But I urge you to please, please think about it first. I know this is a radical thought, but if it’s true and we don’t do it, then we are failing the Jewish people, failing Jesus Christ, and completely failing God the Father and the mission he established for the church of the Messiah among the Gentile nations.
When I came home from the conference, I talked all about it with my wife. My experiences there renewed my desire to share my spirituality with her and to worship the God of her fathers with her, whether in a synagogue or a church setting. As a Christian husband, it is my heart’s desire to worship God with my Jewish wife. I asked if she would be willing for me to go to synagogue with her and here’s (more or less) what she said:
Why would you want to go to my shul? I wouldn’t want to go to your church.
OK, that sounds kind of harsh, but let me explain. Like a lot of Jews, she believes Christians are one thing and Jews are something else entirely. It’s not like we can’t be neighbors and friends and even loved ones and spouses, but at a fundamental level, Jews are Jews and Christians are Christians. A Jew belongs in a synagogue, but Jews have a tough time imagining why a Christian would desire the experience. Most Jews don’t desire a church experience because it is simply incompatible with their identity as Jews.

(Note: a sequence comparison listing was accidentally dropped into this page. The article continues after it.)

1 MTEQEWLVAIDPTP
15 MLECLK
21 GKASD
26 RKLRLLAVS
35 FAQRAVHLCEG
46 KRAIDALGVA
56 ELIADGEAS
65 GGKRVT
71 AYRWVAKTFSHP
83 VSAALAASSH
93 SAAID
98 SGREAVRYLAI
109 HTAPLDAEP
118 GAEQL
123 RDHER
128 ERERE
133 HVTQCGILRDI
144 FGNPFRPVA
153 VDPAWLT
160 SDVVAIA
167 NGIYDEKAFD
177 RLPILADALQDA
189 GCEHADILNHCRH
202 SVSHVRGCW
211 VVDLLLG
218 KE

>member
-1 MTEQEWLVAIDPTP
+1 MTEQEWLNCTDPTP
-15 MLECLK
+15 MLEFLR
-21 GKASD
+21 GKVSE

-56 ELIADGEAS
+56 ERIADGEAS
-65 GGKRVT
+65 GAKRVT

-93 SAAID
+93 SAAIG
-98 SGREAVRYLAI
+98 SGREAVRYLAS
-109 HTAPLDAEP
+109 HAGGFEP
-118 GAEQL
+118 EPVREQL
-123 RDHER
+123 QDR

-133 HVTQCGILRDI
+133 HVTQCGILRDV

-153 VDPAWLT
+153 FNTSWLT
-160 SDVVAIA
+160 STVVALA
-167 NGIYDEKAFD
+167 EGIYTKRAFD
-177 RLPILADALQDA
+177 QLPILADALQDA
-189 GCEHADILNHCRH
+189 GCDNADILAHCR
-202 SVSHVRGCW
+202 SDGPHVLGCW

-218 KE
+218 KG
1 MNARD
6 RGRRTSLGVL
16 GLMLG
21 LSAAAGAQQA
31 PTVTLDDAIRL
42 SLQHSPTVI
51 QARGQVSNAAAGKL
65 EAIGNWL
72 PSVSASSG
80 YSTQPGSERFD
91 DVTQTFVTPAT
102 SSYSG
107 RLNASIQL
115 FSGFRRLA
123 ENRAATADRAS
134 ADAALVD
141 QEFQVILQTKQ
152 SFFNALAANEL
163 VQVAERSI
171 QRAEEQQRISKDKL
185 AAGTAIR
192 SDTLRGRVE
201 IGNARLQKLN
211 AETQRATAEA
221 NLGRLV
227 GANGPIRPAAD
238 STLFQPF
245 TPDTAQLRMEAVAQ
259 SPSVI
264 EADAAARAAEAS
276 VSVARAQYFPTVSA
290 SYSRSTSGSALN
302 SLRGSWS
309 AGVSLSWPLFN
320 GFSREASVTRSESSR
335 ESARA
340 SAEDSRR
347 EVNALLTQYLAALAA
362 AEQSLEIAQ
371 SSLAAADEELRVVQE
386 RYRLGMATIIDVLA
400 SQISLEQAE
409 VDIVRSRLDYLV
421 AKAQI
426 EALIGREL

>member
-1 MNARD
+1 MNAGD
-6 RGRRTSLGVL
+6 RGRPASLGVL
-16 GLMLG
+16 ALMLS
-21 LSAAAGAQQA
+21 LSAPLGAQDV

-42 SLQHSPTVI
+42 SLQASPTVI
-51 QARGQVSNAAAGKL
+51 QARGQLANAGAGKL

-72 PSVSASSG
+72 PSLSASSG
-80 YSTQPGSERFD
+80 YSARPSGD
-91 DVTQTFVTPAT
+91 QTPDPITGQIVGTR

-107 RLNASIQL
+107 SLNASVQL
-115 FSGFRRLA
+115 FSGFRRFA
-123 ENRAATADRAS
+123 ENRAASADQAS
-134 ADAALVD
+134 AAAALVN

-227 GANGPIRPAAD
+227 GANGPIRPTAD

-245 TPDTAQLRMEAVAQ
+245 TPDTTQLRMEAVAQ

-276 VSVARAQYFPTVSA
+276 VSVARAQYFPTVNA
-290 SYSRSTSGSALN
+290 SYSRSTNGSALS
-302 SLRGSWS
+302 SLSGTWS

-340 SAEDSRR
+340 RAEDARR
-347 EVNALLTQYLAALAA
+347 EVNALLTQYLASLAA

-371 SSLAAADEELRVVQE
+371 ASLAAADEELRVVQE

This is where my wife is coming from. She’s not being mean and there was no hostility in her intent, she was just explaining the facts as she understands them. But it finally made me realize that something I had set my strongest desires upon as a foundation had just been totally shattered into a thousand, thousand pieces, leaving my still beating heart to collapse and bleed on the cold, bare dirt.
But it also immediately reminded me of what my duty is, both as a Christian and a husband to a Jewish wife. I am responsible for how I react and respond to my wife being Jewish (and by extension, how I respond to all Jewish people). This is both for her sake and ultimately for Israel’s and the world’s. If I can take nothing else away from this transaction, I must take away the fact that I cannot stand in the way of my Jewish wife being Jewish. Like the rest of her people, she must return more fully to the Torah. If that’s something she has to do alone, or at least without me, I cannot insist that it be otherwise.
I wish I could do more.